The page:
One of the quirks of the condensed nature of the Champions Cup is that the odds of meeting a pool rival in the knockout stages are greater. Munster already having played Racing 92 twice this season (as well as twice last season) is good and bad at the same time; it has given them a a deep understanding of the French side’s strengths and weaknesses, but it means that Racing know all of their tells and habits, too. It’s probably beneficial that Munster lost to them back in January, because you learn more from a defeat than you do from a victory, and if Munster had beaten them home and away, they might not be as wary of the pitfalls that they will have to navigate this weekend.
The Iron Curtain
Munster’s defensive heroics against Toulon will live long in the memory, but if they are to contain a Racing outfit that are brimming with power, pace and skill, they will have to tweak their defensive system. Whereas Toulon look to create space out wide by having their wrecking ball centres pulverise the opposition midfield, Racing bash holes closer to the ruck with their big forwards and then free their hands after contact to get support runners into space, with Leone Nakarawa being the master of the offload:
The height of Munster’s tackling varied against Toulon; in some cases, they went low to fell the ball carrier as soon as possible; in others, they went high in order wrap their arms around the ball, thereby preventing the offload:
It would be better if they did the latter this Sunday, even though tackling above the waist makes it easier for the Racing forwards to get over the gain line; the alternative is for speed merchants like Virimi Vakatawa and Teddy Thomas to get in behind by running a trailing support line off the ball carrier’s shoulder, and hauling athletes like that to ground once they have raced free is difficult for the best of scramble defences.
One area where Munster may have superiority over Racing is in the air. Last week, they frequently put boot to ball against a Cheetahs back three who are aerially suspect, and it reaped rewards. With Vakatawa and Thomas starting this weekend, Munster are certain to use this ploy again. The Racing duo are two of the worst aerial competitors at this level and Irish teams have benefited from targeting them under the high ball before:
Conor Murray demonstrated his all-round class when he came off the bench in Bloemfontein, but his box-kicking was, as usual, first-rate. JJ Hanrahan’s up and unders were excellent in terms of height, distance and hang-time, and Darren Sweetnam, Andrew Conway and Simon Zebo were all proficient in the air. Alex Wootton and Keith Earls are also strong in this department, and as long as the kicks from Keatley are accurate and the chasers time their runs correctly, Munster should be dominant in the air again.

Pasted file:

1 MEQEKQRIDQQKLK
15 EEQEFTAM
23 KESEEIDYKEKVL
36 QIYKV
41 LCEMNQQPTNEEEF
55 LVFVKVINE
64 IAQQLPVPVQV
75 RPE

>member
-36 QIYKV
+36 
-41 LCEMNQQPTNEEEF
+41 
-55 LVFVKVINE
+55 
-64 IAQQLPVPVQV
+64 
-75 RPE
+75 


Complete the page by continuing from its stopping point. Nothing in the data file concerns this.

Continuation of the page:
Like any tactic, the key to effective aerial bombardment is not to over-use it. If Munster kick the leather off the ball, then Racing will start to drop extra players into the backfield to protect Vakatawa and Thomas, and that in turn renders the strategy redundant. If they go through a few phases before kicking instead, it will drag the Racing defenders up into the line, leaving Vakatawa and Thomas isolated and vulnerable to garryowens.
The point was made after Munster’s win over Toulon that if they are to go any further in this tournament, then they will need to be more incisive in attack. The expression ‘defences win titles’ is definitely valid, but if Munster reach the final, they’re going to have to face Leinster or the Scarlets, and it’s unrealistic to expect them to keep either of those teams tryless. The same can be said for their next opponents, so from here on out, they will have to be just as creative with the ball in hand as they are stubborn without it.
A week after beating Toulon, Munster showed against the Southern Kings that they do have plenty going on behind their scrum. Ian Keatley pulled the strings expertly, Rory Scannell’s distribution was to the fore and the Munster wingers displayed serious pace:
It was encouraging to see this type of play from Munster because Racing have defensive frailties that Clermont exploited three weeks ago. For all of their attacking prowess, the French club are slow to realign, especially when they have been defending for several phases in a row, and the end result is a jagged defensive line with cavernous gaps:
This issue becomes more noticeable later on in games when the Racing pack really stat to lag. Patricio Fernandez took full advantage of this space in the quarter-finals, skating through the Racing midfield without a finger being laid on him:
The Clermont out-half is fast for a 10 but anyone could have broken the line if they were given that much of an opening. This flaw is compounded by Vakatawa’s poor defensive reading. The Fijian is a nightmare to contend with when in possession, but there is a touch of Laurel and Hardy to his reactions to opposition plays:
If Munster send CJ Stander or Sam Arnold crashing through the Racing midfield off first-phase, they can split their back line defence. If that can be followed up with quick ruck ball and Wootton, Earls or Conway running unders lines off Rory Scannell’s shoulder while Eddy Ben Arous and Cedates Gomes Sa are trying to get back into position, line breaks shouldn’t be hard to come by as the game wears on.
Munster’s European run ended at this stage last season when they came up short against a Saracens team who choked the life out of them. This weekend will be very different; they will be presented with opportunities by the Racing defence, although that brings its own challenges. Being clinical and composed enough to take those opportunities when a final is at stake is pressure that can’t be understood unless it is experienced. This Munster side is still a work in progress, and could be forgiven for losing on Sunday, but chances like this don’t come around too often.